Greeter Duties

GREETER DUTIES AND RESPONSIBILITIES

“Do not neglect to show hospitality to strangers, for some have entertained angels without knowing it.” Hebrews 13:2

The Greeters are worship leaders who have the greatest “first impression” impact upon newcomers. What you do and say and how you act toward others will reflect the warmth and caring of this congregation. You are solely a servant to the needs of the newcomers in our community. You are not there to socialize with friends. You greet all people as they arrive with a friendly smile, but your attention is on those you do not recognize as members of this community of faith. Again, you are a worship leader—one whose job begins well before the formal worship and ends after its conclusion.

The following is a list of duties expected of a Greeter:

  1. There are two greeters at each service. Arrive early, at least twenty minutes prior to worship. Ask God to guide your work, to give you a cheerful heart and smile, a positive attitude to welcome people into God’s midst today at worship, and a keen eye to spot a potential for ministry to someone in any kind of need.
  2. As you make your way into the church building be aware of your surroundings. Is there anything that needs to be straightened up near the front door: trash, tipped over potted plants, etc? Since you’ve arrived early you can begin being a hospitable host by making the entry into the church as attractive as possible.
  3. On the little table inside the front doors, there are church brochures, a guest book, name tags and pens. Prepare a Greeter Name tag for yourself stating: Greeter and your name. Although voluntary, invite others to get a name tag. People can be invited to sign the guest book also, but don’t pressure anyone to do either.
  4. Stand outside the front doors to greet, weather permitting.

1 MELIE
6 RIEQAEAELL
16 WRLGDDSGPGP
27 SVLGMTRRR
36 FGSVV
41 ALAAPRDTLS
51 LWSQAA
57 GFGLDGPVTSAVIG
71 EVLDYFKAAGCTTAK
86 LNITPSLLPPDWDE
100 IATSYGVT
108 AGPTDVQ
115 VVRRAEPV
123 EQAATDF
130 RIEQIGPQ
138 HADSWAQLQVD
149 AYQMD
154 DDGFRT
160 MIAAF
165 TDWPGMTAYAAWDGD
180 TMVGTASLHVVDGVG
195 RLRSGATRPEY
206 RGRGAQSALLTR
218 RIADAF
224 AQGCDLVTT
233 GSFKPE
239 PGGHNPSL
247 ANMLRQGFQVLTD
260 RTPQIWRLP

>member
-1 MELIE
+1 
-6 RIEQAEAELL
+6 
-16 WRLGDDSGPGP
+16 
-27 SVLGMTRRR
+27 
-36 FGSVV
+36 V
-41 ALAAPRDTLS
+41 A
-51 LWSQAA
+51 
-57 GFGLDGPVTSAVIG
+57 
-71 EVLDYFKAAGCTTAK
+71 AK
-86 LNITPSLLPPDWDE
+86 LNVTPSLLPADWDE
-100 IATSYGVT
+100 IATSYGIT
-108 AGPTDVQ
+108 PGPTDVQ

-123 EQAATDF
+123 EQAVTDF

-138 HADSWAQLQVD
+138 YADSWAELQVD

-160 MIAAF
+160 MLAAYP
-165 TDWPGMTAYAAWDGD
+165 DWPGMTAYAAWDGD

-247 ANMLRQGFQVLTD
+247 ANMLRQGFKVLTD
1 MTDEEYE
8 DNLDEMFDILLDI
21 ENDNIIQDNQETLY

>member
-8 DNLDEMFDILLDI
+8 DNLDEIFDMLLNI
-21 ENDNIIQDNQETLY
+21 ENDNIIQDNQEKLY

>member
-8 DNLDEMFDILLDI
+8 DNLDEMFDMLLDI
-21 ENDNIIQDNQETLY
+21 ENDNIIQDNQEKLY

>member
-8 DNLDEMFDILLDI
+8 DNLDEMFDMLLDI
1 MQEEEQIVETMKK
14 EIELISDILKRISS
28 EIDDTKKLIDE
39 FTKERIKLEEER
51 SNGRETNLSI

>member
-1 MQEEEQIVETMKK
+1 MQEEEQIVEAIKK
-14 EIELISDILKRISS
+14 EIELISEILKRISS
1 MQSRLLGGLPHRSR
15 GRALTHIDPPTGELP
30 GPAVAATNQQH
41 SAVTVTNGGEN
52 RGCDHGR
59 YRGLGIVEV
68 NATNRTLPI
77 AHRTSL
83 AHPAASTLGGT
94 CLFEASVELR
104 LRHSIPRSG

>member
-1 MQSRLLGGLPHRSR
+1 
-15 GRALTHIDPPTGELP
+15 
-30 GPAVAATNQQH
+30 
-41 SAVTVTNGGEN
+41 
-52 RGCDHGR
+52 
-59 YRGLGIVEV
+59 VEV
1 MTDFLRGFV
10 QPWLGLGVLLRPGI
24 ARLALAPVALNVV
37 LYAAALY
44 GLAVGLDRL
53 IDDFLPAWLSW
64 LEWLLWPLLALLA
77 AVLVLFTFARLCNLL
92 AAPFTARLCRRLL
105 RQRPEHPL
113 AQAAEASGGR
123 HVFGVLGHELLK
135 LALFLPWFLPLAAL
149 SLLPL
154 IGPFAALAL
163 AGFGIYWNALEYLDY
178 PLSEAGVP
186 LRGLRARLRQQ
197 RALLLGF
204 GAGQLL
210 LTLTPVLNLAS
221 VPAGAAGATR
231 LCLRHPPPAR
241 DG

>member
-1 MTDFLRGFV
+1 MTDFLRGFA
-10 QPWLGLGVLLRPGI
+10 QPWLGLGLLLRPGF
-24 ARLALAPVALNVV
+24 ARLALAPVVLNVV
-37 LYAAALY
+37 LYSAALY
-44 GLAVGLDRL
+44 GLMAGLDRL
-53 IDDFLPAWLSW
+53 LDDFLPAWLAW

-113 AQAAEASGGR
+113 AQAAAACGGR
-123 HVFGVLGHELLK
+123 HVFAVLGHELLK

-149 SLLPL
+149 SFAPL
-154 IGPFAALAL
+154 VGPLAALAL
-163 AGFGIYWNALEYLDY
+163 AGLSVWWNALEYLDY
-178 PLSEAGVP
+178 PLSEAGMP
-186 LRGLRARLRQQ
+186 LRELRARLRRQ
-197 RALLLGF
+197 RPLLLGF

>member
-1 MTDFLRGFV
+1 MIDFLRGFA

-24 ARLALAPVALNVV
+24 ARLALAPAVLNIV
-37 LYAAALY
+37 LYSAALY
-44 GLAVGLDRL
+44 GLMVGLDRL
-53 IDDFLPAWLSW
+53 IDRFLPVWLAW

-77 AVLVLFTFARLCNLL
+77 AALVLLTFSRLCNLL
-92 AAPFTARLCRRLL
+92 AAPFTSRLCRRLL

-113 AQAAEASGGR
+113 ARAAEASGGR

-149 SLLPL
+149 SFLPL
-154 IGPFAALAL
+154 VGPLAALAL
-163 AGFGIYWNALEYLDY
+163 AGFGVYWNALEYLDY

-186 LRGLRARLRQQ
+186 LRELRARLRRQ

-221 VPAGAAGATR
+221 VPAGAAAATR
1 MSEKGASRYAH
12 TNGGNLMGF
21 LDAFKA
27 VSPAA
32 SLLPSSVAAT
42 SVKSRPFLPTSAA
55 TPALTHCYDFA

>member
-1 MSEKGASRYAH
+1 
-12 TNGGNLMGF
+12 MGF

• Smile, greet and firmly shake hands with everyone who enters and if they extend a hug, reciprocate.
    • If you do not recognize a person, introduce yourself; ask their name(s). If you discover that they are visiting, thank them for coming, offer them a church brochure, invite them to sign the guest book and maybe escort them to the ushers for a bulletin. You could introduce them to the ushers also.
    • Be aware of facility or program concerns for newcomers: bathrooms, nursery, children’s classes, drinking fountain, etc.
  5. Help the ushers with the offering. Walk up the center isle with the ushers, and take the outside isles to assist.
  6. Make a mental note of visitor’s names so you can greet them again if you see them after the service and maybe introduce them to others and pastor. If the opportunity arises, ask them if they have any questions. Some people appreciate a lot of attention, while others would rather be on their own. Be sensitive to the person’s demeanor and make a judgment call of how to make them feel comfortable.

A Perspective Worth Remembering

Sociologists suggest that a person will make a choice about a church in the first three to five minutes of arriving at a church. If you think about those minutes most of them will be consumed in our parking lot: finding a spot to park, locating the door, walking into the facility, being greeted or not greeted by others, and making their way into the sanctuary. If that is true, many people will decide to come back to our church based on their experience prior to worship. Your job then is of vital importance. Your ministry will greatly impact people who are coming here and who long to connect their lives to Christ. Yours is a ministry of friendship evangelism and hospitality. Welcome people as you would a guest in your own home. You can and will make a difference.

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